Scotland’s largest independent co-operative, Scotmid, has warned rising costs and supply chain disruption are among the “major challenges” it faces, after announcing strong half-year results.
Sales at the company, which runs convenience stores across the north and north-east, jumped by £8.1million to £205m in the six months to the end of July, compared to the same period in 2020.
And the business, which also owns the Semichem chain, funeral homes and an extensive property portfolio, said it had made trading profits of £3.1m during the six months, as it did in the first half of last year.
But, chief executive, John Brodie, said: “Although our interim result demonstrates the society’s ability to adapt and respond as new trading patterns emerged, there will continue to be major challenges to face, such as rising costs, the widespread disruption of supply chains and uncertainty of the impact once all the Covid trading constraints have fallen away.”
He added that the business would “continue to be flexible, focus on matters under our control, adapt our planning accordingly and continue to focus on our core purpose of serving our communities and improving people’s everyday lives.”
Mr Brodie said caution was required in comparing Scotmid’s latest interim results with those from the same spell last year, which had reflected the impact of the first Covid lockdown, including panic buying, closed Semichem stores and extra costs.
“However, encouragingly, our result is positive compared to the last pre-crisis interim result in 2019,” he added.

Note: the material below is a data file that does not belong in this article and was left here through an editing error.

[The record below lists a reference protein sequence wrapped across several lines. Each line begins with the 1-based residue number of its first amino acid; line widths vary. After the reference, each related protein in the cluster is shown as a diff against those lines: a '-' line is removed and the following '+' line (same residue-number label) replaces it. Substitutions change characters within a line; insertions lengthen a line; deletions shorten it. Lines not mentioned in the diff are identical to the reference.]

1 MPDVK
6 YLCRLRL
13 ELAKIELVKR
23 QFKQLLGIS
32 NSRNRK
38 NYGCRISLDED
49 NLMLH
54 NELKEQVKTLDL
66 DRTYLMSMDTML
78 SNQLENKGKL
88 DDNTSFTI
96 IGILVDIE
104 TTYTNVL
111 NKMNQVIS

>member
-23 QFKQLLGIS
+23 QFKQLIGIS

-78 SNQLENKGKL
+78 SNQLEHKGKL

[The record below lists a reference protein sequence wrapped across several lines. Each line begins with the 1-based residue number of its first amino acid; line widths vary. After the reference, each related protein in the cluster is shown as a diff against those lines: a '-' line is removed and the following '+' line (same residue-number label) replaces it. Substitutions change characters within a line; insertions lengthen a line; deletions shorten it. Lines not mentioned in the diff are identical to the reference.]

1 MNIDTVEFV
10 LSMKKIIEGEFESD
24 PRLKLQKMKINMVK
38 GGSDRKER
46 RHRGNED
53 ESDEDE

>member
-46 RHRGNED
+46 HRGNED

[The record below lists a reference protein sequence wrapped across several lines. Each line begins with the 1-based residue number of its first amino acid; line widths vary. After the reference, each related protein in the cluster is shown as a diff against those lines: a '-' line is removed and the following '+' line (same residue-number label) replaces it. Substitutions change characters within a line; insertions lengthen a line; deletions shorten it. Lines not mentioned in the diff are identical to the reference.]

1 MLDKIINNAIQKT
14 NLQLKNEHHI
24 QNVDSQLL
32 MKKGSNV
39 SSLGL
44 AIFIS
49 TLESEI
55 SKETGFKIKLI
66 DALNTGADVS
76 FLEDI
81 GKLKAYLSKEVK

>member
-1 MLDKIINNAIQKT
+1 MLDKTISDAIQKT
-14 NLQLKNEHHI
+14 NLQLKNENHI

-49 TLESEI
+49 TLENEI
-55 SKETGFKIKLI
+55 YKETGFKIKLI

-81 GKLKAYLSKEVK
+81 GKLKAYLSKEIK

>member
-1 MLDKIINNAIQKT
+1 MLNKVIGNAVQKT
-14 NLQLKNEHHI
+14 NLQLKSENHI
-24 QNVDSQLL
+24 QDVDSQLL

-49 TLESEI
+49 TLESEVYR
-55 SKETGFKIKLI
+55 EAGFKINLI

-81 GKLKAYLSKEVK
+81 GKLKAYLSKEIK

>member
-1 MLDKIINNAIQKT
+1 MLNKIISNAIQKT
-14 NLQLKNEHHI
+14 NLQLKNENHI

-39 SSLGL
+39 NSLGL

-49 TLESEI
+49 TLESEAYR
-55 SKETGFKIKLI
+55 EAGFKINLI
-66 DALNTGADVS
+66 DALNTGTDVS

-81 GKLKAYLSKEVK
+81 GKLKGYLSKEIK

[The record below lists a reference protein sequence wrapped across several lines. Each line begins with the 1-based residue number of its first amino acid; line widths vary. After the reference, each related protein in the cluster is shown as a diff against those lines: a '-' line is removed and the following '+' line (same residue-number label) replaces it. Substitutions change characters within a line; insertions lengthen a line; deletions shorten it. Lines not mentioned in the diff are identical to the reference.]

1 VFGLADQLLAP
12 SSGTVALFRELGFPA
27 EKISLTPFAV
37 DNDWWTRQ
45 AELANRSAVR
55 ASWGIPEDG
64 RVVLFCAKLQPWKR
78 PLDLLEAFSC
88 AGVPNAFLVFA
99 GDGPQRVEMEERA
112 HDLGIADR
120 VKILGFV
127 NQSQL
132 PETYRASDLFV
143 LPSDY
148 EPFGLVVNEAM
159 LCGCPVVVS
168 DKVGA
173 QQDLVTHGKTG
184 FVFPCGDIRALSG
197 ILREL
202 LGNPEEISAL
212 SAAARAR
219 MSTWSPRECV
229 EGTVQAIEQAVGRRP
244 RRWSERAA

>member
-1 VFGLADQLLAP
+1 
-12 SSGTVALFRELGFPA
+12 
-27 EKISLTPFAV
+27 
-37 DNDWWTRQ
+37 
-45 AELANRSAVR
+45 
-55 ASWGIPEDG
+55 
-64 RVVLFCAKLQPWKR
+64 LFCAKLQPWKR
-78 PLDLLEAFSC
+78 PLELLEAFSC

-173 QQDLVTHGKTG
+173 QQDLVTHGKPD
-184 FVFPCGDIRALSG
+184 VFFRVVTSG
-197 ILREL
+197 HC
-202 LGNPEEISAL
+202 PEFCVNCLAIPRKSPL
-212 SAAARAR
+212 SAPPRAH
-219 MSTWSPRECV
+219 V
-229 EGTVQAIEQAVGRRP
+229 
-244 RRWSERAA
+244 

With a workforce of around 4,000, Scotmid runs 200 convenience stores 70 Semichems and 17 funeral homes and it owns approximately 500 investment properties.
Mr Brodie continued: “The crisis has resulted in an increase in local shopping for Scotmid’s food convenience stores.
“As the pandemic carried on into 2021, this local shopping benefit reduced progressively, with no repeat of the panic buying experienced in spring 2020.
Pressure on staffing
“But once again, thanks to the dedication of colleagues, we kept all stores trading normal hours despite severe pressure on staffing due to track and trace.
“Our food stores also experienced the widespread disruption in the UK-wide supply chain from driver shortages but responded positively with the support of local suppliers and the Semichem distribution network to supplement the national co-op network.”
He added: “With the hospitality sector now back and trading, the society has seen some trading patterns moving back towards their pre-Covid position.”
Mr Brodie said the remaining stores had “maximised the sales opportunity available,” although high street footfall had not yet returned to pre-pandemic levels.
The company conducted fewer funerals this year than it did at the peak of the Covid crisis in 2020.
Mr Brodie also said he was proud of Scotmid’s members, staff and customers, who had raised £120,000 to support children’s hospices across Scotland.